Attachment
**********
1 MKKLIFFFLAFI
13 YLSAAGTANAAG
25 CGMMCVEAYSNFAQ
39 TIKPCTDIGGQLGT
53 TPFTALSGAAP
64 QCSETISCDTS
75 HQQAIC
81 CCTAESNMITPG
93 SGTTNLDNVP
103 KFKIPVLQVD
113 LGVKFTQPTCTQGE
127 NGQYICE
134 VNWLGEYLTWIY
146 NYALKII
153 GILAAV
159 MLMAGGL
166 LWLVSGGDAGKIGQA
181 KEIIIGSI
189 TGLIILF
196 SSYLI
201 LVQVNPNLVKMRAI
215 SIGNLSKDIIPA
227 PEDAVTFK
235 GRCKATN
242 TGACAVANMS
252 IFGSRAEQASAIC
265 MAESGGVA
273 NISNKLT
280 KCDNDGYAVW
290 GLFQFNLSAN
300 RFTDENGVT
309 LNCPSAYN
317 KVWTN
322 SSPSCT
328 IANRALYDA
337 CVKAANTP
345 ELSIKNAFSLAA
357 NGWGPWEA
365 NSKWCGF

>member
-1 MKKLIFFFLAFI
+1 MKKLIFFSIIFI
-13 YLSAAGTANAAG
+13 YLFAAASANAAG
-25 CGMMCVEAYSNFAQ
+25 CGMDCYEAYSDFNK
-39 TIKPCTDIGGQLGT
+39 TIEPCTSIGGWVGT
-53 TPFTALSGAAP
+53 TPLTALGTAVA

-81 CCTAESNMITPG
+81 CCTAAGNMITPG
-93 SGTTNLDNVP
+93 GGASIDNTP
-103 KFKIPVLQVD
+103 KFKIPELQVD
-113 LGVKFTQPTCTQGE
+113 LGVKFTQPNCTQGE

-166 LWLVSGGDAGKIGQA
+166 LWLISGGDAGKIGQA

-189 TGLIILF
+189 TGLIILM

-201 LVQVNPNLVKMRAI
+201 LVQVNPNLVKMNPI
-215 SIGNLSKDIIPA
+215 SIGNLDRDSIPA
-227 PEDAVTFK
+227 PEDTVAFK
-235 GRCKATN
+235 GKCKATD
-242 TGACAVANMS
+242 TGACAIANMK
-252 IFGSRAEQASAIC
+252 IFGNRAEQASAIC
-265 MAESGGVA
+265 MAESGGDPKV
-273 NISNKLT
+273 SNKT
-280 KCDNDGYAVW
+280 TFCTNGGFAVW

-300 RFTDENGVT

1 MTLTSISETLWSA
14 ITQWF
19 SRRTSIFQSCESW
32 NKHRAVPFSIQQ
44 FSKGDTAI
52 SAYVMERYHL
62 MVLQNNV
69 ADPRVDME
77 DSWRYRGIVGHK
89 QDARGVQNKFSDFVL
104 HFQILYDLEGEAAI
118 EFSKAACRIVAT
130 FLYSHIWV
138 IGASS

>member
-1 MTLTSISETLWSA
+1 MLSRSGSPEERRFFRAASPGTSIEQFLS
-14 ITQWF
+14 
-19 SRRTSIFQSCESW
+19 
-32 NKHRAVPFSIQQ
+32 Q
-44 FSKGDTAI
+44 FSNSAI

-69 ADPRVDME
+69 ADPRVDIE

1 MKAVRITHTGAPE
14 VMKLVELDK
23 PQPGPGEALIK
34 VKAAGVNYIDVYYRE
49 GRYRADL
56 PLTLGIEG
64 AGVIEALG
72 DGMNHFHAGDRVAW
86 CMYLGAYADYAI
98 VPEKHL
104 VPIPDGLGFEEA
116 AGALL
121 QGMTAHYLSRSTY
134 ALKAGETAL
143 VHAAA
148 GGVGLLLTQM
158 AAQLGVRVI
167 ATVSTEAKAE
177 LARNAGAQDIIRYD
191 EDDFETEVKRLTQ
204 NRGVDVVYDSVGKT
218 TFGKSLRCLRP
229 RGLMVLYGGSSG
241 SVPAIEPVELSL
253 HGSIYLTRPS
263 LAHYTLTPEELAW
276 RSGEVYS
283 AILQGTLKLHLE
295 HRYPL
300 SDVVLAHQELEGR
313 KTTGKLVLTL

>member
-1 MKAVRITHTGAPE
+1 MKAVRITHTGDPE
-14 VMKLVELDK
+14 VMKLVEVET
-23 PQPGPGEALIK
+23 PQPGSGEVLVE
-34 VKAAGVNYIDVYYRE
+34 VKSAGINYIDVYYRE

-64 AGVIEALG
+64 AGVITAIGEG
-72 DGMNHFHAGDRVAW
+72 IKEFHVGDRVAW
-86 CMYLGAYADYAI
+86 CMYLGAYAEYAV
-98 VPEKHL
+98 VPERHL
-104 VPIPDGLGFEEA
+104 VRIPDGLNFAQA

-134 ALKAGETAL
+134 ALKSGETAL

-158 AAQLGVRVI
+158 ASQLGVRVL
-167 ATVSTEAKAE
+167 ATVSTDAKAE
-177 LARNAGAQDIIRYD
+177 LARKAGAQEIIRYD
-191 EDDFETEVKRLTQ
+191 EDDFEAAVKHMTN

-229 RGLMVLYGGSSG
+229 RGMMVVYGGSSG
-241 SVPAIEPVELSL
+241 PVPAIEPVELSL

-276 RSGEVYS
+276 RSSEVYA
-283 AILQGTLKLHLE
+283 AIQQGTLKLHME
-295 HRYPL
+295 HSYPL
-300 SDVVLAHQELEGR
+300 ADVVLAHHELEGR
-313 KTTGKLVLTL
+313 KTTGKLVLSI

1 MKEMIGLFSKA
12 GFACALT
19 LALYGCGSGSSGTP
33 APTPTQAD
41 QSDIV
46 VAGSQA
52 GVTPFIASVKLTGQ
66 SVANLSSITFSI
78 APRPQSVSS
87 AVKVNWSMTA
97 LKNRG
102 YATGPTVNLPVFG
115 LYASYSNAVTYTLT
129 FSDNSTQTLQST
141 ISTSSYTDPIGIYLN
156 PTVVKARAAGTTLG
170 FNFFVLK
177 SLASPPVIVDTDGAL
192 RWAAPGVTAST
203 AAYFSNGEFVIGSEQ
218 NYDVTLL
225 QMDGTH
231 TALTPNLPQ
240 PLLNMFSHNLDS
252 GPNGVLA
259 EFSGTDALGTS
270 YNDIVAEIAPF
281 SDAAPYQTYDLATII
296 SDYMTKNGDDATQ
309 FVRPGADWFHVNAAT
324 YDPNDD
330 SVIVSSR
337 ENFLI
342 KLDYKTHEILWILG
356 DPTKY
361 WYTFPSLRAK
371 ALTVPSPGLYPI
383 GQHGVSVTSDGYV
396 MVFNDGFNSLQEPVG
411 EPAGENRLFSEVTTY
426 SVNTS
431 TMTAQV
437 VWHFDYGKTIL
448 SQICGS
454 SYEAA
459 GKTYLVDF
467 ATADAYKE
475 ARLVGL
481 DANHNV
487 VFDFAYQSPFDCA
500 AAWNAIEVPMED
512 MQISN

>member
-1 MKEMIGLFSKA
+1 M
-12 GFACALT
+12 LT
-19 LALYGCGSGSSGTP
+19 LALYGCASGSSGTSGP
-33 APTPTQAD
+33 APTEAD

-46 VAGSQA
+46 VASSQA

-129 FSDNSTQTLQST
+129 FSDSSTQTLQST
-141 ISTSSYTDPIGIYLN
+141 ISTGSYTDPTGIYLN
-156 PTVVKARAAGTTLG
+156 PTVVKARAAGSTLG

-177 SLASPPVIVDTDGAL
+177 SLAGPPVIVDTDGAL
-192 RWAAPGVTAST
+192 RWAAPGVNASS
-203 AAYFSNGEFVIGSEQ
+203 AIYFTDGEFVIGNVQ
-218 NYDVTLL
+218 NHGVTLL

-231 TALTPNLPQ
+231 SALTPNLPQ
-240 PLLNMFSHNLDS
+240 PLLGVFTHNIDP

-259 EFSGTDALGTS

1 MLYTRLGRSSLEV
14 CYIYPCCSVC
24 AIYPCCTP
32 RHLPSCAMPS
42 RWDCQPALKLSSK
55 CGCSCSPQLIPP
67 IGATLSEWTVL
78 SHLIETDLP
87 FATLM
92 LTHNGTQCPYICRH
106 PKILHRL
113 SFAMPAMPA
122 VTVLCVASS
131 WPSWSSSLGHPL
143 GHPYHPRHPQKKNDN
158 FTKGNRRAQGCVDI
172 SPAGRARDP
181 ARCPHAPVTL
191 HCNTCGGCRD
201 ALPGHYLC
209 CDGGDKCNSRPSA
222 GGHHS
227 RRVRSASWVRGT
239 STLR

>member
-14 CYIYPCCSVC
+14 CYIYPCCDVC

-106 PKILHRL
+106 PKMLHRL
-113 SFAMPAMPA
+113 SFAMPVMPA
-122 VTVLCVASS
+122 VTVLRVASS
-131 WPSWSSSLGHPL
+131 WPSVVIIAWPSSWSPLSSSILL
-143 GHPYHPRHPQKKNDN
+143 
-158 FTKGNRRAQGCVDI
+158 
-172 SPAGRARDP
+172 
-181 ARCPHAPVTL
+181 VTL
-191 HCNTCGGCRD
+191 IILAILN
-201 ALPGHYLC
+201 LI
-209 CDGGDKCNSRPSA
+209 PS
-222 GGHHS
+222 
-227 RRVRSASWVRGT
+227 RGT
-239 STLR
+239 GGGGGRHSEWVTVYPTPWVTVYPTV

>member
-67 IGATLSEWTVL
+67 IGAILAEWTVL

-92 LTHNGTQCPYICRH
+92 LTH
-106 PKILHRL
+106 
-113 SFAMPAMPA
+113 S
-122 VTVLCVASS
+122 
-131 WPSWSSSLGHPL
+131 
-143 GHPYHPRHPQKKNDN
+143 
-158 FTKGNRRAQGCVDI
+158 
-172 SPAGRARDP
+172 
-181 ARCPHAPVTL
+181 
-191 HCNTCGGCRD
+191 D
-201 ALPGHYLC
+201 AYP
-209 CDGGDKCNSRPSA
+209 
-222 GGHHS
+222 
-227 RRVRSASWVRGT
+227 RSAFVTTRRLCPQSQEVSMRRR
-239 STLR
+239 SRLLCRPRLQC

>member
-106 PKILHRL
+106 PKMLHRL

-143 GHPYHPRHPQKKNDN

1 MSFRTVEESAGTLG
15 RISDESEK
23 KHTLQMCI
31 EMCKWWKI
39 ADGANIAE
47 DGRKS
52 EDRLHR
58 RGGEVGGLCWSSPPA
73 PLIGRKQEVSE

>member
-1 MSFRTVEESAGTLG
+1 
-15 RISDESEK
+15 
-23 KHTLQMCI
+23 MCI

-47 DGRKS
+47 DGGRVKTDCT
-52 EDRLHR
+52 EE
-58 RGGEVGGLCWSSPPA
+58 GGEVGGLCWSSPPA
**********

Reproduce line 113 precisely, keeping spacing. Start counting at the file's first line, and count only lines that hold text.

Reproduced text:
49 GRYRADL